Identifier

etd-11082004-132339

Degree

Master of Science (MS)

Department

Renewable Natural Resources

Document Type

Thesis

Abstract

Two laboratory feeding trials were conducted to quantify differences in the digestibility and absorption of dietary amino acids provided in intact protein or in purified amino acid mixtures. In the first experiment, 36 channel catfish (346 ± 47 g) were force-fed one of six practical feed ingredients (blood meal, corn meal, fish meal, meat and bone meal, soybean meal or wheat middlings), or a mixture of crystalline amino acids designed to duplicate the amino acid composition of each of the practical ingredients. Apparent digestibility coefficients (ADC) were calculated for 15 amino acids in each practical ingredient and in each amino acid mixture. An average ADC of all amino acids in each treatment also was calculated. Very few differences in the ADCs of individual amino acids were observed. However, in all ingredients but two, the mean ADCs of amino acids in fish fed purified amino acids were significantly higher than the mean ADCs of amino acids in fish fed intact protein. In the second experiment, 468 channel catfish (396 ± 49 g) were force-fed the same ingredients and amino acid mixtures used in the digestibility trial, and blood was collected from the hepatic portal vein at 1-h intervals for 12 h after feeding. In four of the six ingredients tested, postprandial concentrations of 2-8 amino acids in blood plasma were significantly higher and reached peak levels earlier (1-3 h after feeding) in fish fed purified amino acids than in fish fed intact protein. Results indicated that protein was well digested by channel catfish regardless of its source. However, soybean protein appeared to be digested more slowly than the other proteins tested. The efficiency with which supplemental amino acids are utilized might be reduced if slowly digested proteins compose a major portion of the diet, because of temporal differences in the absorption of amino acids from different dietary sources. If so, the effectiveness of amino acid supplementation could vary with the ingredient composition of the diet to a greater extent than has previously been recognized.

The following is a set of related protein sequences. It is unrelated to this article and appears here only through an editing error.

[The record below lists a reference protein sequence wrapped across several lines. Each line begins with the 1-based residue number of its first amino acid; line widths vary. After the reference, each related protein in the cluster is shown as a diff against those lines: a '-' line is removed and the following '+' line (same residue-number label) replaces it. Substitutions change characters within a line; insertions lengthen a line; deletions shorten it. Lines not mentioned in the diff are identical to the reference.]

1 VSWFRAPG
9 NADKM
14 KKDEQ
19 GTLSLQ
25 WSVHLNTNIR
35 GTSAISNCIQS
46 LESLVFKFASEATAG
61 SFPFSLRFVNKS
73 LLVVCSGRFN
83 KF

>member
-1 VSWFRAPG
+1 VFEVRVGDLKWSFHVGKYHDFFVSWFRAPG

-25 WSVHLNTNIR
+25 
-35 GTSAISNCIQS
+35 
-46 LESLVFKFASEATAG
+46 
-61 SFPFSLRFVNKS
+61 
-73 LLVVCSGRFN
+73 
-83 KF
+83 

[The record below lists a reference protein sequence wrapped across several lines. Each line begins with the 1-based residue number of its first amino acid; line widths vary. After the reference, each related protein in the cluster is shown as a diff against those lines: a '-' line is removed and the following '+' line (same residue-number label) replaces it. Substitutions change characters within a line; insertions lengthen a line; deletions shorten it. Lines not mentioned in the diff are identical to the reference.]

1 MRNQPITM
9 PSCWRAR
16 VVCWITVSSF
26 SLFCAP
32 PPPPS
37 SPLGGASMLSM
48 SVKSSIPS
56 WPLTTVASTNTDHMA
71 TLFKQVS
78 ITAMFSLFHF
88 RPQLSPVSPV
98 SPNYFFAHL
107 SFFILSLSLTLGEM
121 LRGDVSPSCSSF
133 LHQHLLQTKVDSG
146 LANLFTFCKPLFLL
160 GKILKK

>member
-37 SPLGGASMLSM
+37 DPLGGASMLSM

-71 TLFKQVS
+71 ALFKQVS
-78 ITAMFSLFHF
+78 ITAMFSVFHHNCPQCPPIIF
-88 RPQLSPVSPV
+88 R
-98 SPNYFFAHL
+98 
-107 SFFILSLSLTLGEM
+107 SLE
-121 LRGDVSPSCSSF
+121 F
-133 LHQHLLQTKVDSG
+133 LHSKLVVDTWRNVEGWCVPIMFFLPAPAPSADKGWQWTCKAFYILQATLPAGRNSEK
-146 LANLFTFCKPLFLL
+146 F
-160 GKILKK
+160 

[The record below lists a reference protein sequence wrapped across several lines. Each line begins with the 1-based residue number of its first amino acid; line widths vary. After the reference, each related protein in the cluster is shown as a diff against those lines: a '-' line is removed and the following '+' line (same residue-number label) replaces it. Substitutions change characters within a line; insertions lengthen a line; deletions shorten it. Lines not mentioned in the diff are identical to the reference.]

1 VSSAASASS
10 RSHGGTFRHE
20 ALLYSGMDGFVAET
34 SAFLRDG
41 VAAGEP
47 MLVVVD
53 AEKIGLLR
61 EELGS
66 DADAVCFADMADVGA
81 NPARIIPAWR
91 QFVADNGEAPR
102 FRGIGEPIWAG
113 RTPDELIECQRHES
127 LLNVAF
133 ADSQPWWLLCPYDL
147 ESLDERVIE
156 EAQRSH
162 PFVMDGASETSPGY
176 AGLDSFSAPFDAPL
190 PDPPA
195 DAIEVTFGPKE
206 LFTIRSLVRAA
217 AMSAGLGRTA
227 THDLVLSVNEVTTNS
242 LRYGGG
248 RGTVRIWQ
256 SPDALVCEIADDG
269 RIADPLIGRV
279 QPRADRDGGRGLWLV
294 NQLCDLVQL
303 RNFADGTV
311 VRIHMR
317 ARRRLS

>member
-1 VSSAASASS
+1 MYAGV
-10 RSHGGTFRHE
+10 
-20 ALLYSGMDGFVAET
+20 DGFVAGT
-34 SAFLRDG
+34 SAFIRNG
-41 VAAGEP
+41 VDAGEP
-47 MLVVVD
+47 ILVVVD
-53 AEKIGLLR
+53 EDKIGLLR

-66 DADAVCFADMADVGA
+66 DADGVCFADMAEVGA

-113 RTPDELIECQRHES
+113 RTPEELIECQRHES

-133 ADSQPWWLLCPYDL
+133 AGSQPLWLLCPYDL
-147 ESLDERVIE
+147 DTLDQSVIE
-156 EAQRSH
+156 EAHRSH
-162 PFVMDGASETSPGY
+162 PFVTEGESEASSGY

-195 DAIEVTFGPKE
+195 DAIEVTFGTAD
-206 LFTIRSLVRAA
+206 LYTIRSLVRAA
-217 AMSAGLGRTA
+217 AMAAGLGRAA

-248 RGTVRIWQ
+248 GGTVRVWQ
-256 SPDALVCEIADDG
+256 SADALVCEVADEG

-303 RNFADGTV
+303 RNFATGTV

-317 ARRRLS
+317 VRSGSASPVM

Date

2004

Document Availability at the Time of Submission

Release the entire work immediately for access worldwide.

Committee Chair

Robert Reigh

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